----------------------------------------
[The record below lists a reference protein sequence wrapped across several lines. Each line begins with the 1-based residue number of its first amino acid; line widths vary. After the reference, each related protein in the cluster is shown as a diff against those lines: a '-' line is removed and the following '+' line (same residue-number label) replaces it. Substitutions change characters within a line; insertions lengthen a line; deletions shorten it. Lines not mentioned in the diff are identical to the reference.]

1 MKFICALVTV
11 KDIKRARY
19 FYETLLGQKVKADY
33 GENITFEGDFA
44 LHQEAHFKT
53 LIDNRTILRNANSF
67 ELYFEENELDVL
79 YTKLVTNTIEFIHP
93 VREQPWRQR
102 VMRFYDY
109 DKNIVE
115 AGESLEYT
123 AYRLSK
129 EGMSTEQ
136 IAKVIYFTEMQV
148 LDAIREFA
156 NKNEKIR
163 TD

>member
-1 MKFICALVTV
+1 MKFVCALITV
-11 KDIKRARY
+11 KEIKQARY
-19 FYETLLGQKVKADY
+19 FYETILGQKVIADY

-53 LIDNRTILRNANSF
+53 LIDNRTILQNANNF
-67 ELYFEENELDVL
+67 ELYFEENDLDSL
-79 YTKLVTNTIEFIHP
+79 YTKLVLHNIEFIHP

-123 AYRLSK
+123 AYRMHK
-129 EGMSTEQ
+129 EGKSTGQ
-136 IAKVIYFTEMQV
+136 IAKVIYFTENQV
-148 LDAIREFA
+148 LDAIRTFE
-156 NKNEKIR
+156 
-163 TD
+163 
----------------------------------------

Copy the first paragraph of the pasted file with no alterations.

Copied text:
[The record below lists a reference protein sequence wrapped across several lines. Each line begins with the 1-based residue number of its first amino acid; line widths vary. After the reference, each related protein in the cluster is shown as a diff against those lines: a '-' line is removed and the following '+' line (same residue-number label) replaces it. Substitutions change characters within a line; insertions lengthen a line; deletions shorten it. Lines not mentioned in the diff are identical to the reference.]